The Ridgid 18V Brushless Reciprocating Saw is making waves at The Home Depot, capturing attention with its impressive performance and pushing beyond the Octane line. While the saw’s design may seem familiar, what truly captures our interest is its promise of elevated performance.
Pros That Set It Apart
When it comes to advantages, this reciprocating saw doesn’t disappoint. Offering a stroke length of 1 1/4 inches and an impressive 3200 SPM, it excels at rapid wood cutting. Additionally, it boasts a track action switch, making it incredibly versatile. Not to mention, it’s relatively light and compact, adding to its ease of use.
Areas That Could Improve
While the Ridgid 18V Brushless Reciprocating Saw has many strengths, it does lack a variable speed dial. This functionality can be beneficial for certain situations and materials.
To truly gauge its capabilities, we put the saw to the test on our PTR Reciprocating Saw Proving Ground. The track consists of three segments: a 2-inch cast iron section, a double stud with 4 framing nails, and a 2×10 roof sandwich made up of asphalt shingles, galvanized flashing, tar, peel and stick underlayment, 1/2” OSB, and 2×10 yellow pine with five framing nails.
We began with LENOX LAZER CT carbide inserts for the cast iron, and then switched to LENOX Demolition CT carbide inserts for the wood sections. The Ridgid saw completed the challenge with a time of 1:33.05. However, it is worth noting that this time was about 9 seconds slower than the Octane model’s time (1:23.70).
Taking a closer look at each section, we discovered that the Ridgid saw’s aggressive stroke length and speed affected its performance on cast iron. The carbide teeth of the blades took some time to effectively cut through the material. Soft-starting the saw helped speed up the process significantly.
In contrast, when it came to wood, the Ridgid saw had an impressive showing. It sliced through the double stud in just 10.69 seconds and tore through the roof sandwich in a mere 17.40 seconds. For comparison, Milwaukee’s M18 Fuel Super Sawzall took over 20 seconds to complete the same task. The Ridgid saw’s wood-cutting ability is undeniably impressive!
In terms of design, the Ridgid 18V Brushless Reciprocating Saw offers a size and weight that make it more manageable compared to larger 15-amp corded reciprocating saws. It measures 17 7/8 inches in length, making it approximately 1/2 inch shorter than the Octane model. It is also lighter, weighing 6.8 lbs bare and 8.3 lbs with a 4.0Ah max output battery, making it one of the lighter cordless saws in its performance class.
The Ridgid saw stands out with its array of features, as it has traditionally been a leader in this regard. It includes a track action switch, tool-less shoe length adjustment, a blade release lever on the side of the tool, a rafter hook, a variable speed trigger, a lock switch, and LED lights.
When it comes to what’s missing, there aren’t many drawbacks. Variable speed dials can be handy for thick metal cuts, and smart controls are absent. Currently, Milwaukee’s M18 Fuel Sawzall is the only saw with app-based controls.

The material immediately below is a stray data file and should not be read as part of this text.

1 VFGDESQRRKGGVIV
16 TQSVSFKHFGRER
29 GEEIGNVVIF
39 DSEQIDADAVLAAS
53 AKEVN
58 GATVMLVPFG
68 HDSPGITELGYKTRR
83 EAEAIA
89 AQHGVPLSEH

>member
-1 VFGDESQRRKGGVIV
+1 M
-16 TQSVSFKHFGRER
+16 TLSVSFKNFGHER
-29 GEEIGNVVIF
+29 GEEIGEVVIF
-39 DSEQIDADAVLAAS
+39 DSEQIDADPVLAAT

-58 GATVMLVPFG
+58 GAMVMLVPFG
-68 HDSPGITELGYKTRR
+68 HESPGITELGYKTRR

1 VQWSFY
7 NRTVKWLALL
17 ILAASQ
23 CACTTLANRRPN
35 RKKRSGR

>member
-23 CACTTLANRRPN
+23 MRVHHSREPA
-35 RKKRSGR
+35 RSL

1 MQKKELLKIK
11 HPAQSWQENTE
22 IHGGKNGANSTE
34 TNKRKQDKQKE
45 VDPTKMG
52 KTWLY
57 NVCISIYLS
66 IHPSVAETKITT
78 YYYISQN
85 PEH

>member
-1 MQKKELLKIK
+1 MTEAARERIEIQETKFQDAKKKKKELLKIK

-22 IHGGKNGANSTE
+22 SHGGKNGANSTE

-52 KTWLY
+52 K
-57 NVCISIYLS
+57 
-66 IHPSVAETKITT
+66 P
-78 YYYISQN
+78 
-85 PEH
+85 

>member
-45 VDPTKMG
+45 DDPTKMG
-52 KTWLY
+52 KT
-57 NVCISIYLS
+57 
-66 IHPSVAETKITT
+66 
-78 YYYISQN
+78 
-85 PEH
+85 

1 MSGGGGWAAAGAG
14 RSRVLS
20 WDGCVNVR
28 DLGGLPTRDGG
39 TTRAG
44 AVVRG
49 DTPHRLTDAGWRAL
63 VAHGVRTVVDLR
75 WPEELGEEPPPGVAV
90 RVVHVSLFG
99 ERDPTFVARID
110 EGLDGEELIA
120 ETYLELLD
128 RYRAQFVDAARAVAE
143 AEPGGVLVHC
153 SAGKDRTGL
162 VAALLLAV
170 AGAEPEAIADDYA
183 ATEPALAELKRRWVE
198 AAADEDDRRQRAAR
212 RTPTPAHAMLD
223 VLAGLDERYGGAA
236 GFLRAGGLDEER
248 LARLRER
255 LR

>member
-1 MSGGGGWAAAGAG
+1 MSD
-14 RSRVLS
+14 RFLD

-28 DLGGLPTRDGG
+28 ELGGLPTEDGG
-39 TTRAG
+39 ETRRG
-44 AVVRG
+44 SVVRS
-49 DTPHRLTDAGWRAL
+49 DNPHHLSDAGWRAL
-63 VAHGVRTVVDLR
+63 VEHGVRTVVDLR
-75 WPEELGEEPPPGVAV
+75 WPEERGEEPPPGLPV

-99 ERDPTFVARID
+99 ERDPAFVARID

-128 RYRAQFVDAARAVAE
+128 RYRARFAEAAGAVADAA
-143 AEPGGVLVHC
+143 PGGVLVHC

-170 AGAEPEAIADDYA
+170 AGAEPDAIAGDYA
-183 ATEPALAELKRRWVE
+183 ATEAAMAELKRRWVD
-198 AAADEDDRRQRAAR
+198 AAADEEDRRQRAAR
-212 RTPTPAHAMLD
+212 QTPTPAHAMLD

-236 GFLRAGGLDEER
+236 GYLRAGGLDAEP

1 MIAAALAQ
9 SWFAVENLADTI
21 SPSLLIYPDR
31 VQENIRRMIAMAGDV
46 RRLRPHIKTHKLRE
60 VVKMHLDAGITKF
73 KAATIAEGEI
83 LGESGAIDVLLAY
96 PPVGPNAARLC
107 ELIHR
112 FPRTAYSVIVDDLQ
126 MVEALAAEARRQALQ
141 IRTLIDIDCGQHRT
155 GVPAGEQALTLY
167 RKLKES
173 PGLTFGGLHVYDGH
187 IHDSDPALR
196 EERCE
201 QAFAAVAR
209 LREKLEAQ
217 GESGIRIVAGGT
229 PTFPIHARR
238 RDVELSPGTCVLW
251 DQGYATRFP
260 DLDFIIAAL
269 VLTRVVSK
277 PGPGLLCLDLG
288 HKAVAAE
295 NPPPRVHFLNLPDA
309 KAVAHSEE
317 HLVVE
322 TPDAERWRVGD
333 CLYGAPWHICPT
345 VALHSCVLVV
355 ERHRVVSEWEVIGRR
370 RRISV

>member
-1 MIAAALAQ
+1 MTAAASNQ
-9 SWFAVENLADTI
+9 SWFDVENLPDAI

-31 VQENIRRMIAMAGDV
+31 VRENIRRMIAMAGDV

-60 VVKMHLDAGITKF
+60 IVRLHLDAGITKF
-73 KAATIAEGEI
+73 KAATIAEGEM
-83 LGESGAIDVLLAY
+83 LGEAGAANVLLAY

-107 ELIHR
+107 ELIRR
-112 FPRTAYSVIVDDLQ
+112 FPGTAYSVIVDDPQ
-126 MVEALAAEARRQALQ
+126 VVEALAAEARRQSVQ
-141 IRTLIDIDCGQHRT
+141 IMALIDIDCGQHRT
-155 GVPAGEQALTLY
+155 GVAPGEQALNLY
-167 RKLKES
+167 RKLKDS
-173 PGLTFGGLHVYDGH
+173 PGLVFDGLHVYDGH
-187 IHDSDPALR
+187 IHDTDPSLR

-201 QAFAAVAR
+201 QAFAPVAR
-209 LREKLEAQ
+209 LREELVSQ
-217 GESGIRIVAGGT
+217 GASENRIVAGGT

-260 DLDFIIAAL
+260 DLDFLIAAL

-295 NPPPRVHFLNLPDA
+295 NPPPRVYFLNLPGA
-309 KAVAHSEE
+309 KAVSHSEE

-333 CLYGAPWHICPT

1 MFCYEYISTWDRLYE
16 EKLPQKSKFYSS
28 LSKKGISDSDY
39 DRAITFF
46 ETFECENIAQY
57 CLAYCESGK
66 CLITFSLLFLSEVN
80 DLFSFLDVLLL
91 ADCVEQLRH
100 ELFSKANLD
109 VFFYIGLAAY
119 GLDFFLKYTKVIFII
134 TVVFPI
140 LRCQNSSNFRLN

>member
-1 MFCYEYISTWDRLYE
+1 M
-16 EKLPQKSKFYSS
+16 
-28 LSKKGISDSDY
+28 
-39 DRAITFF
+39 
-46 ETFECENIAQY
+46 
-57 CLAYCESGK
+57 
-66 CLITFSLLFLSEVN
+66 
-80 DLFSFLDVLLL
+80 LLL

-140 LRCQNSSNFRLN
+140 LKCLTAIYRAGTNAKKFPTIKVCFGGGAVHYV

The Ridgid 18V Brushless Reciprocating Saw offers multiple purchasing options. As a standalone unit, it is priced at $159 at The Home Depot. For an additional $40, you can get the kit option that includes a charger and a 4.0Ah max output battery, or spend $219 for the two-battery kit, which provides the best value.
It is also available as part of a combo kit that features an updated hammer drill, impact driver, oscillating multitool, reciprocating saw, 2.0Ah and 4.0Ah maximum output batteries, a charger, and a bag. This comprehensive package is priced at $399.
In a quick comparison between the Ridgid 18V Brushless Reciprocating Saw and the Octane model, we find some notable differences. The 18V brushless R8647 offers a larger stroke length of 1 1/4 inches compared to the Octane’s 1 1/8 inches. It also boasts a faster stroke frequency of 3200 SPM, while the Octane model operates at 3100 SPM. Both saws feature an operation orbit and a similar weight, with the Ridgid weighing slightly less at 6.8 lbs bare. The Ridgid saw’s PTR Test Track Time was 1:33.05, whereas the Octane model completed it in 1:23.70. The Ridgid saw’s price starts at $159, while the Octane model’s price begins at $149.
The Bottom Line
The Ridgid 18V Brushless Reciprocating Saw is an invaluable tool for swift wood cutting and material blending. While it may require some trigger feathering for thick metal cuts, it excels in other applications. Serving as an upgraded version of the Octane model, it undoubtedly delivers superior performance. If you’re debating between the two, spending the extra $20 for the upgrade is worth it. However, if you already own the Octane model, rest assured that it still offers ample performance.
Ridgid 18V Brushless Reciprocating Saw Specifications
- Model: Ridgid R8647
- Power: Ridgid 18V battery (maximum output recommended)
- Stroke Length: 1 1/4 inches
- Stroke Frequency: 3200 SPM
- Weight: 6.8 lbs bare, 8.3 lbs with 4.0Ah max output battery
- Length: 17 7/8 inches
- Warranty: Lifetime service agreement after registration
- Price: $169